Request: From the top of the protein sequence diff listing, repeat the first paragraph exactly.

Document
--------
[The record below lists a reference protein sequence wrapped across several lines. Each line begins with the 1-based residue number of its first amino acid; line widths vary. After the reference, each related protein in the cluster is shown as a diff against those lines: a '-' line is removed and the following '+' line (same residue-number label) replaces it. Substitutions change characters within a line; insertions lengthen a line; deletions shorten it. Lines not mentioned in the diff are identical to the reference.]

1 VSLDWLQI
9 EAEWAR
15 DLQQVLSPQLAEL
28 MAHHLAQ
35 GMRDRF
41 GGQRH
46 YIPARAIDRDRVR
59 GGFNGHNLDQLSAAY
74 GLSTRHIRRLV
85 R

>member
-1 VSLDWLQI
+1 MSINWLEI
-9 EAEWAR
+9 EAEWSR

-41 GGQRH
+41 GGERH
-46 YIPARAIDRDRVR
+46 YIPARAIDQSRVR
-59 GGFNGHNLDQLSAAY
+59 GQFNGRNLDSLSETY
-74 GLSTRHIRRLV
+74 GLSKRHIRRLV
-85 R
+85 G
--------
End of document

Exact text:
[The record below lists a reference protein sequence wrapped across several lines. Each line begins with the 1-based residue number of its first amino acid; line widths vary. After the reference, each related protein in the cluster is shown as a diff against those lines: a '-' line is removed and the following '+' line (same residue-number label) replaces it. Substitutions change characters within a line; insertions lengthen a line; deletions shorten it. Lines not mentioned in the diff are identical to the reference.]